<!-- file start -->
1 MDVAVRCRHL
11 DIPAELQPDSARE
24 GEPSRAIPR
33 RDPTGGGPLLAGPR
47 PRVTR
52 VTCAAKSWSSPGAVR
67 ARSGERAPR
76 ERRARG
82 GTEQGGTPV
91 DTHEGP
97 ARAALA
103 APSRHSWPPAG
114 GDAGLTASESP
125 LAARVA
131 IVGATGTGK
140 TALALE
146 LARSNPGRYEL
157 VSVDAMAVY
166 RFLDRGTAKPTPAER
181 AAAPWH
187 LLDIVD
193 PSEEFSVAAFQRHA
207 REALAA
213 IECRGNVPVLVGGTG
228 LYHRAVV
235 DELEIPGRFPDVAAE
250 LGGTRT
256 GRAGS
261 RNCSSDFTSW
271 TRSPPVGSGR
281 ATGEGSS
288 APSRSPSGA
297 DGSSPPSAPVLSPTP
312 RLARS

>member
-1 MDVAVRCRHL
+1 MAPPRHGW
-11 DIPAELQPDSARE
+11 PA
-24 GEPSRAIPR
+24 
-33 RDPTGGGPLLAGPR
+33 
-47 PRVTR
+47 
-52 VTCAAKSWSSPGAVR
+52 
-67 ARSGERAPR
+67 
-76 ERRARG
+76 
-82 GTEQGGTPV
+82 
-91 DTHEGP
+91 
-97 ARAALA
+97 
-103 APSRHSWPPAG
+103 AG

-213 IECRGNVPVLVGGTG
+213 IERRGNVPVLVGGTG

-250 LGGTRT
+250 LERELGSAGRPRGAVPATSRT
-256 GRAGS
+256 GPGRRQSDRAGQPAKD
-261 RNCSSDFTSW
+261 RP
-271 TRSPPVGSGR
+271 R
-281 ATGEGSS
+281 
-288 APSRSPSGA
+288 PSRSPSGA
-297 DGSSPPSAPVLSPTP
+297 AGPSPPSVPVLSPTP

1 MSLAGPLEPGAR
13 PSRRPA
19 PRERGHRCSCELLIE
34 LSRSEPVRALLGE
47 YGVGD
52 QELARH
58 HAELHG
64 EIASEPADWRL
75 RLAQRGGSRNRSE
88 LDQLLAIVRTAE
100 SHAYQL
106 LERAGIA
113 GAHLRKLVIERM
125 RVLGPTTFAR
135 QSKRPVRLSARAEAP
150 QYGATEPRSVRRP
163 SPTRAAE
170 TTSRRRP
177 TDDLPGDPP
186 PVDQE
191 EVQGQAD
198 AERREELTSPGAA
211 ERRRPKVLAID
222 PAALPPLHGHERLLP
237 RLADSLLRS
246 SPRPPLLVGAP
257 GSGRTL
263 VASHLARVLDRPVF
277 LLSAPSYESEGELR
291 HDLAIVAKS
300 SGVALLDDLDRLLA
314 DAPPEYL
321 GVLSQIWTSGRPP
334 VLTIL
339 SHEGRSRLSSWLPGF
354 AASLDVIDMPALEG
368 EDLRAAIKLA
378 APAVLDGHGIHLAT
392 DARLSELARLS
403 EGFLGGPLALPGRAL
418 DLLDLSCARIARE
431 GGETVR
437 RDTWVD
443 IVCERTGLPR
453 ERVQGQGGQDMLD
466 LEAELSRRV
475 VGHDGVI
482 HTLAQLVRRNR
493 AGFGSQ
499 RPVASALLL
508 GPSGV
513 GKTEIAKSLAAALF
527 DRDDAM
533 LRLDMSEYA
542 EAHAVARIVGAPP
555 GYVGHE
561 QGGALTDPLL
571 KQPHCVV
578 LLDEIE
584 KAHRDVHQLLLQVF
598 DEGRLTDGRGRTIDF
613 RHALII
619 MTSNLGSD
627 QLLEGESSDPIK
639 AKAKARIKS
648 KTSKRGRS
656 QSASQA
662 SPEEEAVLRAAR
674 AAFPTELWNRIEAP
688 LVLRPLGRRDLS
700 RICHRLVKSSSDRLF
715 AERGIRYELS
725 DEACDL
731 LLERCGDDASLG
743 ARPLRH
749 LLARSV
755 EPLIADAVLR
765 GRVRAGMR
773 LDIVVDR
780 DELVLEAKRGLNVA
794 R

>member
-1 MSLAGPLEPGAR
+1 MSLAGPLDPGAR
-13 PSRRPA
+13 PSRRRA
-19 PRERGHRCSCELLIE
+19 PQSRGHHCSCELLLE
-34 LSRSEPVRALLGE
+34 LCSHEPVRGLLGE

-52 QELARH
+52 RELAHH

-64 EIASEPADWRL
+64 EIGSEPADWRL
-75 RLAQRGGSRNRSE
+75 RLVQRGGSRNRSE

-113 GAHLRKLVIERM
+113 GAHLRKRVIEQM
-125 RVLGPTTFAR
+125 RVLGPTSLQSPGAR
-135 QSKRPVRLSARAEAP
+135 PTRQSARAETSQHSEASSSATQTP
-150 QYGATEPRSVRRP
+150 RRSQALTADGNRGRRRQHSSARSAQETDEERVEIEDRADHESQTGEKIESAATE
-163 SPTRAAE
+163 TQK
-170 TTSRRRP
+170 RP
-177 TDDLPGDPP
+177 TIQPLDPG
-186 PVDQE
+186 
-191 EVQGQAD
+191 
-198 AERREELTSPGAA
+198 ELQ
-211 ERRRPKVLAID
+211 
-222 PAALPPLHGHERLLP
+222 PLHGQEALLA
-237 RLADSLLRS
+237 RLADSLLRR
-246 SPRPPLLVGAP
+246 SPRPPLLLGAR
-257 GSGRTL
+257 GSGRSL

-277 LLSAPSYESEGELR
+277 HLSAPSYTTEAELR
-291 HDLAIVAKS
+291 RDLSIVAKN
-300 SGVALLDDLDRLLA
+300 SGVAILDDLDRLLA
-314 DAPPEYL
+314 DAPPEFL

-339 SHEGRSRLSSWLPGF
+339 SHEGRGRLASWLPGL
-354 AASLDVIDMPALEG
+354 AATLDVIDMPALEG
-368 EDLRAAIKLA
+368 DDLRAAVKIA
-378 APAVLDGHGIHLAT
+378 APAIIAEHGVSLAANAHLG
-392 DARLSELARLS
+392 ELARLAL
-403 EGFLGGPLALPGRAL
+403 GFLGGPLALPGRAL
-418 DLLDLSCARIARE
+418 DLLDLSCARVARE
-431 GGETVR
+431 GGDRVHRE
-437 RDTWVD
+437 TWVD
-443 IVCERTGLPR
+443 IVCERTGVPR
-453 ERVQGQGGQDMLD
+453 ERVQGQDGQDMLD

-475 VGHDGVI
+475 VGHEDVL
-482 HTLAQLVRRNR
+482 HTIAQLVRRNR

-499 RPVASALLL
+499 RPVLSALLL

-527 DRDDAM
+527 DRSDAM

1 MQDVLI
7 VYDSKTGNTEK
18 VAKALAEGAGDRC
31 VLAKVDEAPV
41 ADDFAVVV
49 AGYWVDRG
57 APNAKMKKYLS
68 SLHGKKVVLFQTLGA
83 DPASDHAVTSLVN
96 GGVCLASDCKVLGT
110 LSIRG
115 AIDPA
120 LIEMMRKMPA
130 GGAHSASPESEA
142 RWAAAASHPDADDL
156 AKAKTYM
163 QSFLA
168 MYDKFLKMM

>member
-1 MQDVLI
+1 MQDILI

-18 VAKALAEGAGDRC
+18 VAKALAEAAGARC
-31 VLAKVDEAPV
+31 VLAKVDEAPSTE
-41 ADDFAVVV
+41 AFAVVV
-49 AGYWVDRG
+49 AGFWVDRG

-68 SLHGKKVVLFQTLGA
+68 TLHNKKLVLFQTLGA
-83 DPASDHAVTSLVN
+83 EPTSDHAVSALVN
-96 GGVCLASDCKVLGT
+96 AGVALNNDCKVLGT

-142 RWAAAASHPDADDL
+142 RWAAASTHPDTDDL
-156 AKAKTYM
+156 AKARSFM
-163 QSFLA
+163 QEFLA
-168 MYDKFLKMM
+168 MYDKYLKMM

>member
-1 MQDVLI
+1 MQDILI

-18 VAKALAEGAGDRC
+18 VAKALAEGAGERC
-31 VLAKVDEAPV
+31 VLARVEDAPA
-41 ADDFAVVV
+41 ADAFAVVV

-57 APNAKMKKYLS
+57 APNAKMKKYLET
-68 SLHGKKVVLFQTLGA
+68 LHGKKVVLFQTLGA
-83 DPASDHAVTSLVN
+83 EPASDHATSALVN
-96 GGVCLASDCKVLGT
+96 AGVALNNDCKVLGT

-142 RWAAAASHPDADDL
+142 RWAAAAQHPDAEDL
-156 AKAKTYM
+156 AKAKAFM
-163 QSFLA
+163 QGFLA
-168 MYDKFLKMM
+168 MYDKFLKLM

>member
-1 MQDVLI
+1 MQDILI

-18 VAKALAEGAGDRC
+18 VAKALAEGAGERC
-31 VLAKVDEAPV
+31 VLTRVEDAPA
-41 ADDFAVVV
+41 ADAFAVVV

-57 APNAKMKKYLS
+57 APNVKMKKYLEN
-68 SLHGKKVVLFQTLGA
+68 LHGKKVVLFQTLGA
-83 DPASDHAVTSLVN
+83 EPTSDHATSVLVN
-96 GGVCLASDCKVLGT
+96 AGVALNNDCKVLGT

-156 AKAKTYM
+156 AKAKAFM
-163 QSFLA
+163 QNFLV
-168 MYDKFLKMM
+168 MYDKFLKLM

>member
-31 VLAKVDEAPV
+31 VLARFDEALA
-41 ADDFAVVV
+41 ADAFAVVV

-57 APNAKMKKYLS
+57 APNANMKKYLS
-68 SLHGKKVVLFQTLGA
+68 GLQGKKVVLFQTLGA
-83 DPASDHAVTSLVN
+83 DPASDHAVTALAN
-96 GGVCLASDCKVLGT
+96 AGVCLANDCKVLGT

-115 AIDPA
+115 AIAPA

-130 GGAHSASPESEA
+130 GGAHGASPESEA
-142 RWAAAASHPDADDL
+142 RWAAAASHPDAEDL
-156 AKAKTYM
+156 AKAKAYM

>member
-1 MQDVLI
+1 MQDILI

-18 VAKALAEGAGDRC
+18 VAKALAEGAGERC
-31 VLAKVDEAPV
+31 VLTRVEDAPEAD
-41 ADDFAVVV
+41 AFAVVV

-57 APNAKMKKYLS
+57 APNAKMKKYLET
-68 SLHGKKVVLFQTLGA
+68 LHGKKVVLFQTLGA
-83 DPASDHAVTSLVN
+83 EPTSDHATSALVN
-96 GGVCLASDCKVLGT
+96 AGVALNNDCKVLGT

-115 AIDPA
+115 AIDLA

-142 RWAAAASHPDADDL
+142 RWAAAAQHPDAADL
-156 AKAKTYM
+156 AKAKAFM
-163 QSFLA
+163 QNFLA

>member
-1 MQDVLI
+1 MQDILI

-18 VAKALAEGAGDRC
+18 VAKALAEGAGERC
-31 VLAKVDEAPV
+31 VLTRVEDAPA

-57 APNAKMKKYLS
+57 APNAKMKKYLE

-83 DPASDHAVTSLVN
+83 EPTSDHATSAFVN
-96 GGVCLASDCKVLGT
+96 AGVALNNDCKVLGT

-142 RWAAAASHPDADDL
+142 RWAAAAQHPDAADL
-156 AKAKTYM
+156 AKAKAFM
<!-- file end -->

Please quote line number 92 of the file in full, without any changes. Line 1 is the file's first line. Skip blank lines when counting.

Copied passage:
163 SPTRAAE